Javascript is not enabled.

Javascript must be enabled to use this site. Please enable Javascript in your browser and try again.

Skip to content
Content starts here
Leaving Website

You are now leaving and going to a website that is not operated by AARP. A different privacy policy and terms of service will apply.

Venus, Mars and Hearing Loss

How do men and women differ when it comes to hearing challenges?

spinner image Hearing Loss and Gender Differences
Women acknowledge hearing loss differently than men.
Getty Images

We have long known that men and women talk differently — and this includes the way they talk about their hearing loss.

In a 2015 Harvard study, researchers found that women were more than twice as likely as men to disclose a loss of hearing and to offer helpful suggestions about how to talk to them. A woman might say, "I don't hear well out of my right ear. Can you please walk on my left side?"

By contrast, men who did disclose a loss of hearing typically said they were hard of hearing, without suggesting coping strategies for the person trying to converse with them.

spinner image Image Alt Attribute

AARP Membership

Join AARP for $12 for your first year when you sign up for Automatic Renewal. Get instant access to members-only products and hundreds of discounts, a free second membership, and a subscription to AARP The Magazine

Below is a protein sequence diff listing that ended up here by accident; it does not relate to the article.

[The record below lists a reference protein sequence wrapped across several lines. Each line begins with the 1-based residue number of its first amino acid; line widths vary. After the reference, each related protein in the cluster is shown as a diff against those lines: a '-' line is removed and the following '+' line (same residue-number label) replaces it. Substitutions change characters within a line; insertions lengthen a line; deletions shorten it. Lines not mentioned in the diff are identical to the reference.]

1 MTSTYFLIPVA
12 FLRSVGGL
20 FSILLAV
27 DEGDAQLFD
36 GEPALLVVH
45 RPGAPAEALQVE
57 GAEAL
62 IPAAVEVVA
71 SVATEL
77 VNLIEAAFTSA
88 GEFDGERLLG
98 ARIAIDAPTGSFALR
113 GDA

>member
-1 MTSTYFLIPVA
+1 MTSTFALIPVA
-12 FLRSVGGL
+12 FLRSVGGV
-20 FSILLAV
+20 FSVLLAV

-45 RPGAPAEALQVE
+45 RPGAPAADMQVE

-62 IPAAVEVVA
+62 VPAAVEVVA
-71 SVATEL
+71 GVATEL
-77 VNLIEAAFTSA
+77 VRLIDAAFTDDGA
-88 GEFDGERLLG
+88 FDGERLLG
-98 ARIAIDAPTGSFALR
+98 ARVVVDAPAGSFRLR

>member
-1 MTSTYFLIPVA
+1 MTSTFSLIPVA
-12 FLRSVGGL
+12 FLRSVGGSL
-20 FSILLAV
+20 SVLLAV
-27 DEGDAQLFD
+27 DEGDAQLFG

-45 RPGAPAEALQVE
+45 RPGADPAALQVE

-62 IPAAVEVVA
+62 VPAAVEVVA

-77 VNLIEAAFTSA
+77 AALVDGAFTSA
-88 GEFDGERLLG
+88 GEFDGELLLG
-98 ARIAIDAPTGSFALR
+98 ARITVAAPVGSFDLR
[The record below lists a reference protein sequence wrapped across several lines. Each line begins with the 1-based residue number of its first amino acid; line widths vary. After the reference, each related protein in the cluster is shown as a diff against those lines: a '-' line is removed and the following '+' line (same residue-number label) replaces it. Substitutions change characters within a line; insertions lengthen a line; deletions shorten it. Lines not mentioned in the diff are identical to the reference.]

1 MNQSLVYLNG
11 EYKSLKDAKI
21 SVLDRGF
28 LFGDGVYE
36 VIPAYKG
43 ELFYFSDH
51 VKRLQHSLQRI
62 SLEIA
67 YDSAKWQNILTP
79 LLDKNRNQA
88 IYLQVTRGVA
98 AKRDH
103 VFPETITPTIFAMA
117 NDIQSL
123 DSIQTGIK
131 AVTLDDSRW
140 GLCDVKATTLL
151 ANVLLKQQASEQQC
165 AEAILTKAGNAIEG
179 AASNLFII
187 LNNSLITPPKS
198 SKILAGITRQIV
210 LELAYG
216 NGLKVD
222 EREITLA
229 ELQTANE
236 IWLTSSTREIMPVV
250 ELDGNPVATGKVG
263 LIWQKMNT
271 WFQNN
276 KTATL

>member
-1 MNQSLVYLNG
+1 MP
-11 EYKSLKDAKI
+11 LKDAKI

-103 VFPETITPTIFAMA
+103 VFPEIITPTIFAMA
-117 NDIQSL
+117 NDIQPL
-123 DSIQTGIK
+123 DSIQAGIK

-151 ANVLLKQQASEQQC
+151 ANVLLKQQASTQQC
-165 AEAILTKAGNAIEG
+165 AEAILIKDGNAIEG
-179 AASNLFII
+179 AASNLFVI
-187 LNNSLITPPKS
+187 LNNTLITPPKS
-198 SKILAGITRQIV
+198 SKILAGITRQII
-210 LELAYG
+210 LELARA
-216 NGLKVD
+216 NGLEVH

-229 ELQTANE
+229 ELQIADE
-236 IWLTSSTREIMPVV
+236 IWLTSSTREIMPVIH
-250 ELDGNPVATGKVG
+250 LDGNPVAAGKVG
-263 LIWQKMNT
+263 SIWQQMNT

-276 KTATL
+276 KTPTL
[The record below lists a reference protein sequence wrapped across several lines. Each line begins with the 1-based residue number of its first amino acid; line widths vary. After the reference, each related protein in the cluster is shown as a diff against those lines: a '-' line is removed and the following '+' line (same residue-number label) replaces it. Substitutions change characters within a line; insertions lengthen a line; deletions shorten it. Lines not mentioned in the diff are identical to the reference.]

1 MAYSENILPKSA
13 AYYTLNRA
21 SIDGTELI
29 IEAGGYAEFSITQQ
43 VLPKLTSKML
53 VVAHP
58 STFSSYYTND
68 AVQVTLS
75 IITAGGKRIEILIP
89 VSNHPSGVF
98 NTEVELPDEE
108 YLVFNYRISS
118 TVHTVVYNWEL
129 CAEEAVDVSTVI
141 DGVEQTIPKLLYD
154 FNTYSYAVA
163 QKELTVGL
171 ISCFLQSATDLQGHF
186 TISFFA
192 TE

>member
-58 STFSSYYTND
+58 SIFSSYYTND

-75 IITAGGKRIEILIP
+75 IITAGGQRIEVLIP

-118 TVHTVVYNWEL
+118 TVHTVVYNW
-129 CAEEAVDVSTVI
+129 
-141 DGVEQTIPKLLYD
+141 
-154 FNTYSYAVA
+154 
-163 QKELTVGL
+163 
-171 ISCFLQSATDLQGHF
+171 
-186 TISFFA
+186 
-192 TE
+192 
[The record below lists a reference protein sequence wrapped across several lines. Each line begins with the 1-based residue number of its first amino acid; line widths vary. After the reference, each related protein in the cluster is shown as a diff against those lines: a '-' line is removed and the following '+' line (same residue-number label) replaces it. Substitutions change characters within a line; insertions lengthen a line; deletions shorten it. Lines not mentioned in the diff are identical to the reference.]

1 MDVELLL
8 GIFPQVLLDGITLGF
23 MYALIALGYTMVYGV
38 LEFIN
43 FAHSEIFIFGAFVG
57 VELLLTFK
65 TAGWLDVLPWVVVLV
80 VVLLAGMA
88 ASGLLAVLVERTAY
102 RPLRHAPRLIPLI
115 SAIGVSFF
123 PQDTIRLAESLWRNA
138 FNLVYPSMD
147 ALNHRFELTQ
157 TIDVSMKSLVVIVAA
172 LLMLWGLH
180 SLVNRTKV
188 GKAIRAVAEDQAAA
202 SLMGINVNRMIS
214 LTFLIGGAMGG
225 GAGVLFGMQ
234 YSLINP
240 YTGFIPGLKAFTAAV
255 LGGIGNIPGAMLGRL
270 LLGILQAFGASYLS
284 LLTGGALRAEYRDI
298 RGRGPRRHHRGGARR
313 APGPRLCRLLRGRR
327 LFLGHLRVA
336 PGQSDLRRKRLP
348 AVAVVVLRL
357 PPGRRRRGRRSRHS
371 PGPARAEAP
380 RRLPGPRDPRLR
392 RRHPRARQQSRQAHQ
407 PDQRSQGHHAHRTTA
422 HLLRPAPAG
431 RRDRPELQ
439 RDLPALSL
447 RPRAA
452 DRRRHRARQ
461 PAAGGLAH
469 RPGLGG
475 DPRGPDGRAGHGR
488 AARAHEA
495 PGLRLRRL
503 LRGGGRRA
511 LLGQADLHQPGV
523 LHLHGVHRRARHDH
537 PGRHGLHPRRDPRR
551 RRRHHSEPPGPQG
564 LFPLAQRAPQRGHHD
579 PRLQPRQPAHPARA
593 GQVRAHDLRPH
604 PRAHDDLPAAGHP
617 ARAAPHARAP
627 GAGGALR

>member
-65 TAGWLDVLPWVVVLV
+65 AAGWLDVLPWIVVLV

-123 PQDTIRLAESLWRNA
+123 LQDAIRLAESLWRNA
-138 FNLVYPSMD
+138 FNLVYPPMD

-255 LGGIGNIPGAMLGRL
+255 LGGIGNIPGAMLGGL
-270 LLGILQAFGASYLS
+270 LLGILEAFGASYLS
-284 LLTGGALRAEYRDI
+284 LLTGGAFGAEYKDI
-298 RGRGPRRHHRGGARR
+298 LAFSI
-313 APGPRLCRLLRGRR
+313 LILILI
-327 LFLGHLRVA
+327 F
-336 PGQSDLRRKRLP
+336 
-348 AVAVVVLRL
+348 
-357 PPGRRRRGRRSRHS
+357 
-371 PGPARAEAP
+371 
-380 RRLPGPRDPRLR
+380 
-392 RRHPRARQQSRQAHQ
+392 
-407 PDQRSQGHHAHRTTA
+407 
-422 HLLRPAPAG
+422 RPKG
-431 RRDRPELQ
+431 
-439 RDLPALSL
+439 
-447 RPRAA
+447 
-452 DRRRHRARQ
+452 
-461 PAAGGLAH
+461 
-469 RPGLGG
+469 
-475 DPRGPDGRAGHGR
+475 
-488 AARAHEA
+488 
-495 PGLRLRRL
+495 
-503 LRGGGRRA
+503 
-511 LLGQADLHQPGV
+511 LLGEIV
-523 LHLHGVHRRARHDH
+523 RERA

Join Now

The study, conducted by Jessica West and Konstantina Stankovic — colleagues at Harvard University and Massachusetts Eye and Ear in Boston — suggests that men with hearing loss might fare better if they adopted women's straightforward approach.

Women, the researchers said, typically offer a simple explanation of their hearing loss and suggest ways that others in the conversation can help them hear better. "[They] focus on how to improve the communicative interaction rather than on the hearing loss itself," West and Stankovic told Reuters Health.

Of course, communication is influenced by far more than speech patterns. Women tend to show more emotion and are more comfortable with sustained eye contact than men, experts say. Women's greater use of facial expression, body language and gestures also helps those with the ability to lip-read, which is a substantial benefit to many with hearing loss.

Some of the communication difficulty might also be due to the use of — or failure to use — hearing aids. A large Swiss study of 4,979 adult male and 3,410 adult female hearing aid users found that women were more likely to use their hearing aids regularly and for longer periods during the day than men. But a more recent study of hearing aid use in the United States among older adults found that men said they used their hearing aids at about the same rate as women said they did.

Perhaps more telling for both genders: Only about one-third of those who could benefit from hearing aids had them, the U.S. study found.

That could hinder communication efforts for everyone — and it's just one more reason to get your hearing checked out and, if your doctor determines you could benefit from them, to get fitted for hearing aids.

Discover AARP Members Only Access

Join AARP to Continue

Already a Member?

spinner image membership-card-w-shadow-192x134

Get instant access to members-only products and hundreds of discounts, a free second membership, and a subscription to AARP The Magazine.